You do not mention Ashok Kumar - another big star of the era. He is more of the 40s than the 50s, but has a fair body of work in 50s, too. Haven't you "discovered" him yet?

    Re Kaagaz Ke Phool, am I the only one who sees shades of Fitzgerald's Last Tycoon in it?

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    1. I have been regularly exposed to the Dev fandom (yes, on purpose) over the last six months. A zillion screen caps later, gradually, his face is growing less repulsive to me ;) which is the first step.

      Anu keeps telling me to see Kohinoor, but of course I rebelled and saw the comparable Yahudi, first. I have only myself to blame. I started and stopped Azaad a few times, it seems to be more Om Prakash comedy than necessary, but I'll get through it some time. Guru Dutt either speaks to you, or he doesn't, I guess. Altho, have you seen Baaz? 'Cause that's a horse of a different color. He's much more animated than usual in it. I haven't read The Last Tycoon, but I KKP reminds me a lot of a "late-Jazz age, star falls in the advent of the talkies" kind of story.

      I have a growing fondness for Ashok in mature roles, but I haven't yet done him the courtesy of watching anything from his pin-up-boy stage. Perhaps that is why I haven't caught the bug, yet.

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    1. EVERYBODY should see Bazz, lol. (*ahem* on YT right now with subs).

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  3. My first Guru Dutt film was Sahib Bibi aur Ghulam (yes, it's a 60s film, not 50s, but stylistically it's very much continuous with his earlier work). As with your experience of Pyaasa I feel like I'm still working through my thoughts about it. It's both very intimate and personal, and also set against the background of sweeping historical change. And Meena Kumari and Waheeda Rehman both give great performances. Highly recommended if you haven't seen it, but be prepared to be very sad afterwards.

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    1. I feel like I could watch Pyaasa multiple times and have a different experience each time. Like you said, intimate and personal (and hard to talk about), if you relate to Guru Dutt's character at all. I found it less depressing than KKP, actually, considering that in Pyaasa, at least his and Waheeda's characters get to walk off into the sunset together, forgoing the cruel city, a la Modern Times.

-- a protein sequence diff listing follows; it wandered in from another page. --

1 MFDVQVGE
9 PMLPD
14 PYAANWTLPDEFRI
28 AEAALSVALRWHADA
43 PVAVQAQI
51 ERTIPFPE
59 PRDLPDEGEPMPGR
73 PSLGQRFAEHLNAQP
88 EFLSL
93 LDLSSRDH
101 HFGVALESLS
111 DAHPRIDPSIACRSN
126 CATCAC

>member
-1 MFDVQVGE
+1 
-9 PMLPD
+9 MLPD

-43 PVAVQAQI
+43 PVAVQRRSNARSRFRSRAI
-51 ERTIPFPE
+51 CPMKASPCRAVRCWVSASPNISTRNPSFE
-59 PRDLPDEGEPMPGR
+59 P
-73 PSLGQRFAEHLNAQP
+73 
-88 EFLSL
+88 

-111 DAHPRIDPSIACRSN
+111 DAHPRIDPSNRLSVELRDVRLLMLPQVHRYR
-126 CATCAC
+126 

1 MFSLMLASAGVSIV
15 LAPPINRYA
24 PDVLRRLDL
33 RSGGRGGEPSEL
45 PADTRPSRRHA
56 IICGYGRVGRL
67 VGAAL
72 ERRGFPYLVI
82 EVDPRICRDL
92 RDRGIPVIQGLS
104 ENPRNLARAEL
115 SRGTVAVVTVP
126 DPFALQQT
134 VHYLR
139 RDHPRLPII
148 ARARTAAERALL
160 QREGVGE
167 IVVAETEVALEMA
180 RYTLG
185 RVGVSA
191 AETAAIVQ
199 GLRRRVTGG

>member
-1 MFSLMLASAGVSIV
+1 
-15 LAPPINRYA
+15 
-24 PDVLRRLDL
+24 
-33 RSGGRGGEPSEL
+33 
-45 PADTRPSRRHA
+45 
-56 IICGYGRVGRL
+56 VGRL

Having a high tolerance for melodrama with a capital M helps, I think for Guru Dutt's later work. (And my guess is, P., that we both do, considering what I've read on your site.)

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  4. Much prefer Guru Dutt as a director rather than an actor. He doesn't leave much of an impression on screen. I can watch Pyaasa and Sahib Bibi aur Ghulam any time though. (The latter is not directed by him, though.)

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    1. I don't hear a lot of love for Guru Dutt's acting, that's for certain. However, I appreciate it, obviously. I think he took pains to be consistent with the style of the film he was acting in/directing--probably as he was more loyal to the finished product, rather than any hero status--and I think that counts for something. Larger than life (and larger than their film) actors there are already, aplenty.

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    2. Hi, well, if you want to read about one who appreciates GD's acting and most of all film-making, in spite of all the boring ramble about his pessimism, come over at letstalkaboutbollywood and tell me what you think! Trouble is, he just doesn't fit, if you see what I mean, and he doesn't want to. Oh, and he's got that superiority complex which I suppose you can call maddening.

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    3. I agree with you, Yves. Left further thoughts on your Pyaasa post...

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  5. No, my problem with him wasn't about being realistic or larger than life. My problem was the man couldn't act. Not very well, anyway.

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    1. Ahh. Well I suppose we'll have to agree to disagree on that one...